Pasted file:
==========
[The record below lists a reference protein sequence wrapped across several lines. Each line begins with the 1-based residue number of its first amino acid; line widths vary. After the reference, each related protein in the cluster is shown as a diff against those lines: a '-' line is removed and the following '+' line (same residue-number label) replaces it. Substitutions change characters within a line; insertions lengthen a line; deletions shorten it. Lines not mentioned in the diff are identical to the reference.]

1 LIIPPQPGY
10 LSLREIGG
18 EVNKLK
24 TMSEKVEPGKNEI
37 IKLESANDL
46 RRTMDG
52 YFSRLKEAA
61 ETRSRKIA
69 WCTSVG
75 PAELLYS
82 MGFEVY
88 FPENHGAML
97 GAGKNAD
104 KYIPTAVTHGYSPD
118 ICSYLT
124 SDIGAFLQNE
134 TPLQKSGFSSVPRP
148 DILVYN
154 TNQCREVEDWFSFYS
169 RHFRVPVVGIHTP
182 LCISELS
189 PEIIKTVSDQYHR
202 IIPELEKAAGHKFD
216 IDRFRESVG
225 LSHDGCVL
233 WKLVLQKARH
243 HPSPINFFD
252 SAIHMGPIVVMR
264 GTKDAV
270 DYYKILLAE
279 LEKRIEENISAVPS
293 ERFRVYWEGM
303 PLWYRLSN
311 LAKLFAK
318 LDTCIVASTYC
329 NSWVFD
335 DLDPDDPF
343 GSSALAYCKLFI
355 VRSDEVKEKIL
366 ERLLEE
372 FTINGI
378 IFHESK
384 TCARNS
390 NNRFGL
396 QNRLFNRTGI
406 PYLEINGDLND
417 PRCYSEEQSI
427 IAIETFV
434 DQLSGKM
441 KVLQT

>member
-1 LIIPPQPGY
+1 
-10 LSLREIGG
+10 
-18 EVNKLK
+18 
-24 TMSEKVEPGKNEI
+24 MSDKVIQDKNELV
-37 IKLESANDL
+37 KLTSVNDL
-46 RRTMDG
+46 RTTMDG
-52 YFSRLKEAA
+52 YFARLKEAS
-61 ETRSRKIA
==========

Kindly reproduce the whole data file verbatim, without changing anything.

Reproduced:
[The record below lists a reference protein sequence wrapped across several lines. Each line begins with the 1-based residue number of its first amino acid; line widths vary. After the reference, each related protein in the cluster is shown as a diff against those lines: a '-' line is removed and the following '+' line (same residue-number label) replaces it. Substitutions change characters within a line; insertions lengthen a line; deletions shorten it. Lines not mentioned in the diff are identical to the reference.]

1 LIIPPQPGY
10 LSLREIGG
18 EVNKLK
24 TMSEKVEPGKNEI
37 IKLESANDL
46 RRTMDG
52 YFSRLKEAA
61 ETRSRKIA
69 WCTSVG
75 PAELLYS
82 MGFEVY
88 FPENHGAML
97 GAGKNAD
104 KYIPTAVTHGYSPD
118 ICSYLT
124 SDIGAFLQNE
134 TPLQKSGFSSVPRP
148 DILVYN
154 TNQCREVEDWFSFYS
169 RHFRVPVVGIHTP
182 LCISELS
189 PEIIKTVSDQYHR
202 IIPELEKAAGHKFD
216 IDRFRESVG
225 LSHDGCVL
233 WKLVLQKARH
243 HPSPINFFD
252 SAIHMGPIVVMR
264 GTKDAV
270 DYYKILLAE
279 LEKRIEENISAVPS
293 ERFRVYWEGM
303 PLWYRLSN
311 LAKLFAK
318 LDTCIVASTYC
329 NSWVFD
335 DLDPDDPF
343 GSSALAYCKLFI
355 VRSDEVKEKIL
366 ERLLEE
372 FTINGI
378 IFHESK
384 TCARNS
390 NNRFGL
396 QNRLFNRTGI
406 PYLEINGDLND
417 PRCYSEEQSI
427 IAIETFV
434 DQLSGKM
441 KVLQT

>member
-1 LIIPPQPGY
+1 
-10 LSLREIGG
+10 
-18 EVNKLK
+18 
-24 TMSEKVEPGKNEI
+24 MSDKVIQDKNELV
-37 IKLESANDL
+37 KLTSVNDL
-46 RRTMDG
+46 RTTMDG
-52 YFSRLKEAA
+52 YFARLKEAS
-61 ETRSRKIA